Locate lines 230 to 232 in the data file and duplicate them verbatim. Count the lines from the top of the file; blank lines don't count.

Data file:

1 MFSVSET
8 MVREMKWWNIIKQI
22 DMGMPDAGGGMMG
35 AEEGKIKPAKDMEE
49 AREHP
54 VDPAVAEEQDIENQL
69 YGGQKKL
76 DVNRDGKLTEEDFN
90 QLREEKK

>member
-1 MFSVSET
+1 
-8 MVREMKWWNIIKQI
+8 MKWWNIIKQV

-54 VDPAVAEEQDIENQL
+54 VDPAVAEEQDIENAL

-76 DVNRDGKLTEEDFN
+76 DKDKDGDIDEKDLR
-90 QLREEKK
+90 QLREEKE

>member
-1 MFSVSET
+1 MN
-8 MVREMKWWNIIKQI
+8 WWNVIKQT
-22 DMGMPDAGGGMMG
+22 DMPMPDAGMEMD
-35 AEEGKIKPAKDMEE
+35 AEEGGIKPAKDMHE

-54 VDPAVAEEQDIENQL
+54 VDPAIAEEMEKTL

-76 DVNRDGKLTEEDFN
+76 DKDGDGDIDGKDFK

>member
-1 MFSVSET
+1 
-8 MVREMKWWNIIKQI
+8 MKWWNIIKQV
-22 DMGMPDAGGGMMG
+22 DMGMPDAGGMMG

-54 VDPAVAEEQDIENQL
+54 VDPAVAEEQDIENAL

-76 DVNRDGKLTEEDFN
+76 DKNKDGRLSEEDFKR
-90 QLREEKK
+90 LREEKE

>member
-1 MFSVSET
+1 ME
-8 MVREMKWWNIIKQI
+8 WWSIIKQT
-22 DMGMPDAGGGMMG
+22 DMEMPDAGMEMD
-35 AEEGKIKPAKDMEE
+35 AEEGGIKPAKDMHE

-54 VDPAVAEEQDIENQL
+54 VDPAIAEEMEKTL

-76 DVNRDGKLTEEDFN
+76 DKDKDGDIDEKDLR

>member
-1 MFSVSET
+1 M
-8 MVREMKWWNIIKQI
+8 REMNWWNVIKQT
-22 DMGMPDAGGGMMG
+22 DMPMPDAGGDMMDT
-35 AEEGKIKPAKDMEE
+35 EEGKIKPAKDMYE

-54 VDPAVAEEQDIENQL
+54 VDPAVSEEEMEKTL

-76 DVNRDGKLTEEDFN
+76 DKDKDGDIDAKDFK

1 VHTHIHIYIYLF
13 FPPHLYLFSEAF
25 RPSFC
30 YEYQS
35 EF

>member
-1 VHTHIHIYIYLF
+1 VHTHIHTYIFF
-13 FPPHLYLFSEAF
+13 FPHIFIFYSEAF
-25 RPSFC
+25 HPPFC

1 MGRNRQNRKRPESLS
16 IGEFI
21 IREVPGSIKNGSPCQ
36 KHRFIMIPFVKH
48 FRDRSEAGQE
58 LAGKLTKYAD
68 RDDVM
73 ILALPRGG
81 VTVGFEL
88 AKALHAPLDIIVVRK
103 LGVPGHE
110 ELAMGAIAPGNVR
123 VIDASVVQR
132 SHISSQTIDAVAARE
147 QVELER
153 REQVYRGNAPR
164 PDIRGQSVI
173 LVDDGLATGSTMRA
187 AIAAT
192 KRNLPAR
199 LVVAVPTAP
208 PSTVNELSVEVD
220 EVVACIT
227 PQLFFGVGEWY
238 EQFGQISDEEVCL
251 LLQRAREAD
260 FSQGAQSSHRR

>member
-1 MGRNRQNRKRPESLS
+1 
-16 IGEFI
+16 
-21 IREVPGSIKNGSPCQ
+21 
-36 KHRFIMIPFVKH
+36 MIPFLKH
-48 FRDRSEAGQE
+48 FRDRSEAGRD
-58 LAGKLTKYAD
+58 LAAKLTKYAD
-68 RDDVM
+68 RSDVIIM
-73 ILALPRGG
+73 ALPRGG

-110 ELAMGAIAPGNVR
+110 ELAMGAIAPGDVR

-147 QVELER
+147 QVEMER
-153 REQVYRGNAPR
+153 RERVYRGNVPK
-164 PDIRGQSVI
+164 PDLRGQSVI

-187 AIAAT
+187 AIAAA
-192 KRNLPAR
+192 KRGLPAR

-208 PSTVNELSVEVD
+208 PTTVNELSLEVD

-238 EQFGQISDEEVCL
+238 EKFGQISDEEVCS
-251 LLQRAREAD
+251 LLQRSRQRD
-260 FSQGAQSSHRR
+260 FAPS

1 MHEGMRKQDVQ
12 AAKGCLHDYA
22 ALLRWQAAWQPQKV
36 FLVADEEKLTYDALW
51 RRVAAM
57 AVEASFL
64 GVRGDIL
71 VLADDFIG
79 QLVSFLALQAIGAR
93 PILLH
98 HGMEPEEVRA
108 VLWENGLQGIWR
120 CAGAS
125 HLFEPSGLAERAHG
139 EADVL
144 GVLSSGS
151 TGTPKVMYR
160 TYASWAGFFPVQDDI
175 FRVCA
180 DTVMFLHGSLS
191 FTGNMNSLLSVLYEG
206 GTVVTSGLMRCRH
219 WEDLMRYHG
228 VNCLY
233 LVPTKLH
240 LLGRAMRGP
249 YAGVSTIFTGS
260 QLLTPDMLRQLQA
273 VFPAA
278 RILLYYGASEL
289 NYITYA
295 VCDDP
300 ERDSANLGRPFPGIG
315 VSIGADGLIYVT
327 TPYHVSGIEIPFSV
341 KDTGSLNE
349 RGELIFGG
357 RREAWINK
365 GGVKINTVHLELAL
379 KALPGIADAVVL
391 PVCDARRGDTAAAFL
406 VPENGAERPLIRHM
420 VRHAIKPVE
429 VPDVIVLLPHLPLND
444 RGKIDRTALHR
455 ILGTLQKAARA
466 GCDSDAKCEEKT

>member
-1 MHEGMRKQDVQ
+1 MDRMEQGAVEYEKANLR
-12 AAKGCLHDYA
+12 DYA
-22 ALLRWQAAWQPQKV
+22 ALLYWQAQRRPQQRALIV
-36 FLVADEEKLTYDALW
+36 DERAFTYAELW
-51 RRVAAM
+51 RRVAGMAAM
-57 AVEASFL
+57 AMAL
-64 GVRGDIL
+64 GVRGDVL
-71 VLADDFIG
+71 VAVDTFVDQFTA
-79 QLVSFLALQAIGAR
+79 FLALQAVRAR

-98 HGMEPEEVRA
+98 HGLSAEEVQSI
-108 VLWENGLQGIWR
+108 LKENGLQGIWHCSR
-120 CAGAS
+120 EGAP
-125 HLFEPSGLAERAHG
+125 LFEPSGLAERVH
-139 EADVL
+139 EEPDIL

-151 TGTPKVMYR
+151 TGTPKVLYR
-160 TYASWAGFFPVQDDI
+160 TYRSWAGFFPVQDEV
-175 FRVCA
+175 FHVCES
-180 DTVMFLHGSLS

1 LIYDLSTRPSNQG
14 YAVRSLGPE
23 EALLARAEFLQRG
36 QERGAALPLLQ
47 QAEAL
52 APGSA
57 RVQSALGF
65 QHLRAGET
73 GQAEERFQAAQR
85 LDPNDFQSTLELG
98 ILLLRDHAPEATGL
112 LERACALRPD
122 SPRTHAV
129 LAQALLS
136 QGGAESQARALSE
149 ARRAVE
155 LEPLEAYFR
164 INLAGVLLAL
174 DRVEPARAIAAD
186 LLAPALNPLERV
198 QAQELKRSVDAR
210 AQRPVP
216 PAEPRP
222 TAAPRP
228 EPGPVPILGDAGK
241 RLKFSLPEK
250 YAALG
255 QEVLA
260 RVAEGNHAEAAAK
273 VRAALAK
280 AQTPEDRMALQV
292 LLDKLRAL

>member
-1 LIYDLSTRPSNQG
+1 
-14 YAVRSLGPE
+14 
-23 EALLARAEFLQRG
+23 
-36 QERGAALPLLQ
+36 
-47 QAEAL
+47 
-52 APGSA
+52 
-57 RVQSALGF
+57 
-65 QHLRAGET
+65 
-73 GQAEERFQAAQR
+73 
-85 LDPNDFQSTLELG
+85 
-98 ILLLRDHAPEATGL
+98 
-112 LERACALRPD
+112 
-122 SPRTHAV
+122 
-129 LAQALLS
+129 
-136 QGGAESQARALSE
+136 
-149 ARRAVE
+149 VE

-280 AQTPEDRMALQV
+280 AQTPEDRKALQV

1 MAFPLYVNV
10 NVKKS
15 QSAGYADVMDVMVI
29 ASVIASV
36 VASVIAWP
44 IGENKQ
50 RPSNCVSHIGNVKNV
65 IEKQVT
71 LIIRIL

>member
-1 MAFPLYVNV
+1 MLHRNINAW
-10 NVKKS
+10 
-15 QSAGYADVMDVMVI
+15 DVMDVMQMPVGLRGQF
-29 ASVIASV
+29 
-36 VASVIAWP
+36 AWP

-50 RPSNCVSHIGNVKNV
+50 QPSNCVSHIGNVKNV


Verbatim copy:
+175 FHVCES
-180 DTVMFLHGSLS

1 LIYDLSTRPSNQG